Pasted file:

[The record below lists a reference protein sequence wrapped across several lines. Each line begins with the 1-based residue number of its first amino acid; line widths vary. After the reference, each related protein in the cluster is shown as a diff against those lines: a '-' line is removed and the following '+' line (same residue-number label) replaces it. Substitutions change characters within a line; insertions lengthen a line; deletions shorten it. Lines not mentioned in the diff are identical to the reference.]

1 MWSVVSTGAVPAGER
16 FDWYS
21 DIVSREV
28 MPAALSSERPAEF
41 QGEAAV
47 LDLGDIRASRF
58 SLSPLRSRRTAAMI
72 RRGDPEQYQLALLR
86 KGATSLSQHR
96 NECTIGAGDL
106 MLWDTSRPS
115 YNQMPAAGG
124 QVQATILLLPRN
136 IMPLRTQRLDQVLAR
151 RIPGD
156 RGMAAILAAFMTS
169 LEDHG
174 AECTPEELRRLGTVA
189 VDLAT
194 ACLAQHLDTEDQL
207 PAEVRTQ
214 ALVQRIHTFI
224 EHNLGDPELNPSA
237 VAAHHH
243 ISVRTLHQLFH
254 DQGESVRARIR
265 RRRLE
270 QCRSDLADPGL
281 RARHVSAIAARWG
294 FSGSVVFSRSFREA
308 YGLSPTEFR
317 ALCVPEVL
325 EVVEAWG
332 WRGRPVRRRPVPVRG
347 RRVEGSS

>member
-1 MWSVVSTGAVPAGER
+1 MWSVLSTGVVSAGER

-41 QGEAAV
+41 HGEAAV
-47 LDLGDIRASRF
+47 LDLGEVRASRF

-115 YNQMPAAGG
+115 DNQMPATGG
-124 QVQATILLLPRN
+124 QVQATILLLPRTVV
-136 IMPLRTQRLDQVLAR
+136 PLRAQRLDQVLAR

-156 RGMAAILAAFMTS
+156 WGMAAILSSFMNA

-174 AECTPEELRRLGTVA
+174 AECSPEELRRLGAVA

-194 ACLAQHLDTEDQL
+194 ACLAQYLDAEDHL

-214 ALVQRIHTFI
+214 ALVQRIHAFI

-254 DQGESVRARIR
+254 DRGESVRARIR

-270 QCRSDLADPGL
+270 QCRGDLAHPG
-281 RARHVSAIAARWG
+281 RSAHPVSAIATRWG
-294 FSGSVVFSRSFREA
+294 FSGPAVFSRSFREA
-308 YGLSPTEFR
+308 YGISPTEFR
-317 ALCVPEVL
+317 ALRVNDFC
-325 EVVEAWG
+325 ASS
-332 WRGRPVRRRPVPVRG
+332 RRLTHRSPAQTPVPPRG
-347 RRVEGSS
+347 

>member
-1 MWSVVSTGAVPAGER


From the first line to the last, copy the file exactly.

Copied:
[The record below lists a reference protein sequence wrapped across several lines. Each line begins with the 1-based residue number of its first amino acid; line widths vary. After the reference, each related protein in the cluster is shown as a diff against those lines: a '-' line is removed and the following '+' line (same residue-number label) replaces it. Substitutions change characters within a line; insertions lengthen a line; deletions shorten it. Lines not mentioned in the diff are identical to the reference.]

1 MWSVVSTGAVPAGER
16 FDWYS
21 DIVSREV
28 MPAALSSERPAEF
41 QGEAAV
47 LDLGDIRASRF
58 SLSPLRSRRTAAMI
72 RRGDPEQYQLALLR
86 KGATSLSQHR
96 NECTIGAGDL
106 MLWDTSRPS
115 YNQMPAAGG
124 QVQATILLLPRN
136 IMPLRTQRLDQVLAR
151 RIPGD
156 RGMAAILAAFMTS
169 LEDHG
174 AECTPEELRRLGTVA
189 VDLAT
194 ACLAQHLDTEDQL
207 PAEVRTQ
214 ALVQRIHTFI
224 EHNLGDPELNPSA
237 VAAHHH
243 ISVRTLHQLFH
254 DQGESVRARIR
265 RRRLE
270 QCRSDLADPGL
281 RARHVSAIAARWG
294 FSGSVVFSRSFREA
308 YGLSPTEFR
317 ALCVPEVL
325 EVVEAWG
332 WRGRPVRRRPVPVRG
347 RRVEGSS

>member
-1 MWSVVSTGAVPAGER
+1 MWSVLSTGVVSAGER

-41 QGEAAV
+41 HGEAAV
-47 LDLGDIRASRF
+47 LDLGEVRASRF

-115 YNQMPAAGG
+115 DNQMPATGG
-124 QVQATILLLPRN
+124 QVQATILLLPRTVV
-136 IMPLRTQRLDQVLAR
+136 PLRAQRLDQVLAR

-156 RGMAAILAAFMTS
+156 WGMAAILSSFMNA

-174 AECTPEELRRLGTVA
+174 AECSPEELRRLGAVA

-194 ACLAQHLDTEDQL
+194 ACLAQYLDAEDHL

-214 ALVQRIHTFI
+214 ALVQRIHAFI

-254 DQGESVRARIR
+254 DRGESVRARIR

-270 QCRSDLADPGL
+270 QCRGDLAHPG
-281 RARHVSAIAARWG
+281 RSAHPVSAIATRWG
-294 FSGSVVFSRSFREA
+294 FSGPAVFSRSFREA
-308 YGLSPTEFR
+308 YGISPTEFR
-317 ALCVPEVL
+317 ALRVNDFC
-325 EVVEAWG
+325 ASS
-332 WRGRPVRRRPVPVRG
+332 RRLTHRSPAQTPVPPRG
-347 RRVEGSS
+347 

>member
-1 MWSVVSTGAVPAGER